Gambling: Gambling is wagering. Wagering refers to a game of chance. Gambling is a very short period investment and the results of the so-called. Investments are known by the roll of the dice or the turn of a card or the performance of a sports team or the pace of the racing horse and so on. There are certain strategies betting known as speed betting and odds betting. The former is used in sports games and latter is used for betting on elections, horses, etc.
(d) Hire purchase trading.
Ans: Hire Purchase Trading: A trader could sell goods either for cash or for credit. For goods sold on credit, the payments may be made by the buyer in lump sum on a future date, or in installments spread over for a specified period of time. When goods are sold on credit, for which payment is made by the buyer in installments over a period of time, it is called purchase system or installment system.
Hire Purchase System defers to the system wherein, the seller of goods delivers the goods to the buyer without transferring the ownership of goods. The payment for the goods will be made by the buyer in installments. If the buyer pays all the installments, the ownership of the goods will be transferred, on payment of the last installment. However, if the buyer does not pay for any installment, the goods will be repossessed by the seller.

PART-B
Attempt any three of the following questions :
3. "Company form of organization is most suitable in the modern times". Do you agree with this view ? Explain.10
Ans: There different forms of business ownership, i.e., Sole Proprietorship, Partnership, Joint Hindu Family Business, Company and Cooperative Society. We must have noticed that no particular form of business organisation can meet all kinds of our requirements. Some may require more financial and managerial resources while others involve large risk. That is the reason why we find different forms of business organisations prevailing in our economy. So while selecting a form of business organisation, we must analyse different factors and try to choose the most suitable form according to our financial and managerial capabilities.
A joint stock company is suitable where the volume of business is large, the area of operation is widespread, the risk involved is high and there is a need for huge financial resources and manpower. It is also preferred when there is need for professional management in its operations. In certain businesses like banking and insurance, joint stock company form is the most suitable. Now-a-days, it is a preferred form for most areas of business because of the preference for operating on large scale. A joint stock company is very popular form of business organisation because it has the following advantages over other form of business organisation:
a) Distinct legal entity: Being a creature of law, a company is a legal entity, something distinct from the persons who are its members. A shareholder is not liable for the acts of the company, even though he holds almost all of the shares. Also the shareholders cannot bind the company by their acts. They are not its agents. The life of the company is independent of the lives of its members. Even if all the members die, the company does not come to an end because of their demise.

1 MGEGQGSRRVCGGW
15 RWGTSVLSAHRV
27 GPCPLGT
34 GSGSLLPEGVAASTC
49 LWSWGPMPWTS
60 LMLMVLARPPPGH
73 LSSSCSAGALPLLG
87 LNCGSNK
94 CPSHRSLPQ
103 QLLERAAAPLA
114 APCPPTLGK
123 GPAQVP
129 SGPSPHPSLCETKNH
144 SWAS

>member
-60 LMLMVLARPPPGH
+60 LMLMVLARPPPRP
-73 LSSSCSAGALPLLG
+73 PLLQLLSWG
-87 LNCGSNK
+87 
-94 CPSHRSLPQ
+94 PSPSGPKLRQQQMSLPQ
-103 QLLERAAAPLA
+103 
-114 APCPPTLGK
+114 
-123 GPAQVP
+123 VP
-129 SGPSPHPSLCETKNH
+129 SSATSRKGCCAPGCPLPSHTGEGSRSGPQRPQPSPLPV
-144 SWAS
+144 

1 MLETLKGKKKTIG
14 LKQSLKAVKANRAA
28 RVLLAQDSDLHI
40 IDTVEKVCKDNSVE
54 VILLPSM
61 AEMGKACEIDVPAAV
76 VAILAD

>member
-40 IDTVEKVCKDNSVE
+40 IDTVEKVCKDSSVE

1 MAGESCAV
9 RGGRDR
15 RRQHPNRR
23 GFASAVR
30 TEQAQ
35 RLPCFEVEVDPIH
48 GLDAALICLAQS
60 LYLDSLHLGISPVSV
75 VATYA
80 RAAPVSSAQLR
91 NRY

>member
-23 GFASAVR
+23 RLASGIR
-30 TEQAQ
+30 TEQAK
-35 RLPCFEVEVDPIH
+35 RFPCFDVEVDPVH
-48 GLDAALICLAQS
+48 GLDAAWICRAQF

b) Limited liability of members: The limited liability is another important feature of a company. If anything goes wrong with the company, his liability is limited by the nominal amount of the shares held by him. In other words, while he stands to lose the money he has invested, he cannot be called upon to pay out of his private property.
c) Perpetual Succession: The incorporation process brings into being a corporate body distinct and separate from the members who constitute it. The right given to shareholders to transfer their shares without in any manner affecting the position of the company gives the company continuity. As a natural consequence of incorporation and transferability of shares, the company has perpetual succession or interrupted existence.
d) Common Seal: The law requires every company to have a seal with its name engraved on it. As the company has no physical form, it cannot sign its name of a contract. Therefore, originally all documents and contracts required the affixing of the seal. But now most of the transactions are signed by the directors who act as its agents. When it is affixed on nay document, two directors must witness its affixation.
e) Large Resources: A joint stock company can raise large financial resources because of its large number of members and it can raise funds through debentures, public deposits, loans from financial institutions without much difficulty.
f) Benefits of Large-scale Operation: The joint stock company is the only form of business organisation which can provide capital for large-scale operations. It results in large-scale production consequently leading to increase in efficiency and reduction in the cost of operation. It further opens the scope for expansion.